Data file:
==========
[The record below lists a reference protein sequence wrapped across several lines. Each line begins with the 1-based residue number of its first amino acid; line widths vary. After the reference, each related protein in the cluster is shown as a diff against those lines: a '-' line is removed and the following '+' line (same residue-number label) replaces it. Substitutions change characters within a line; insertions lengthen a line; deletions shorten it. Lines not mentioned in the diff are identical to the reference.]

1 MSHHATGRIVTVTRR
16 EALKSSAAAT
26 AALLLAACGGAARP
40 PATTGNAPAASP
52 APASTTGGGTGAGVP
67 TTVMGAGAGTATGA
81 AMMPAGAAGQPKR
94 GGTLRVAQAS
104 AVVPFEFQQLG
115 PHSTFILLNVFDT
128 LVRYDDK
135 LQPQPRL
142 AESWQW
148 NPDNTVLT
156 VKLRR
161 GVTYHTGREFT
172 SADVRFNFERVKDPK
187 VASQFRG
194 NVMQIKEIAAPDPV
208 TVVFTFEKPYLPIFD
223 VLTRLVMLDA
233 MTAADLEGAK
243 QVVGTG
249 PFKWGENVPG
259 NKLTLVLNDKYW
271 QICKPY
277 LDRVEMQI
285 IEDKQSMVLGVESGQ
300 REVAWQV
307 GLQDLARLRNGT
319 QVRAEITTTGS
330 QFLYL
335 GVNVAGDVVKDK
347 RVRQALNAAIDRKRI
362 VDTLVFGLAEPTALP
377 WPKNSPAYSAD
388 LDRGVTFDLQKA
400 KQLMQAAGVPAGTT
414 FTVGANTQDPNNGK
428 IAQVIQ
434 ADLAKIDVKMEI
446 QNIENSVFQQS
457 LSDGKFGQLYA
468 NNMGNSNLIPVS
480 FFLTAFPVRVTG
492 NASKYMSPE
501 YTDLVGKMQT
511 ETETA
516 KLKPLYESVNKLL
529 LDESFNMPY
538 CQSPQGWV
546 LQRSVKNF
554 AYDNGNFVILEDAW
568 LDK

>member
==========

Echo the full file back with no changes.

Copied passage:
[The record below lists a reference protein sequence wrapped across several lines. Each line begins with the 1-based residue number of its first amino acid; line widths vary. After the reference, each related protein in the cluster is shown as a diff against those lines: a '-' line is removed and the following '+' line (same residue-number label) replaces it. Substitutions change characters within a line; insertions lengthen a line; deletions shorten it. Lines not mentioned in the diff are identical to the reference.]

1 MSHHATGRIVTVTRR
16 EALKSSAAAT
26 AALLLAACGGAARP
40 PATTGNAPAASP
52 APASTTGGGTGAGVP
67 TTVMGAGAGTATGA
81 AMMPAGAAGQPKR
94 GGTLRVAQAS
104 AVVPFEFQQLG
115 PHSTFILLNVFDT
128 LVRYDDK
135 LQPQPRL
142 AESWQW
148 NPDNTVLT
156 VKLRR
161 GVTYHTGREFT
172 SADVRFNFERVKDPK
187 VASQFRG
194 NVMQIKEIAAPDPV
208 TVVFTFEKPYLPIFD
223 VLTRLVMLDA
233 MTAADLEGAK
243 QVVGTG
249 PFKWGENVPG
259 NKLTLVLNDKYW
271 QICKPY
277 LDRVEMQI
285 IEDKQSMVLGVESGQ
300 REVAWQV
307 GLQDLARLRNGT
319 QVRAEITTTGS
330 QFLYL
335 GVNVAGDVVKDK
347 RVRQALNAAIDRKRI
362 VDTLVFGLAEPTALP
377 WPKNSPAYSAD
388 LDRGVTFDLQKA
400 KQLMQAAGVPAGTT
414 FTVGANTQDPNNGK
428 IAQVIQ
434 ADLAKIDVKMEI
446 QNIENSVFQQS
457 LSDGKFGQLYA
468 NNMGNSNLIPVS
480 FFLTAFPVRVTG
492 NASKYMSPE
501 YTDLVGKMQT
511 ETETA
516 KLKPLYESVNKLL
529 LDESFNMPY
538 CQSPQGWV
546 LQRSVKNF
554 AYDNGNFVILEDAW
568 LDK

>member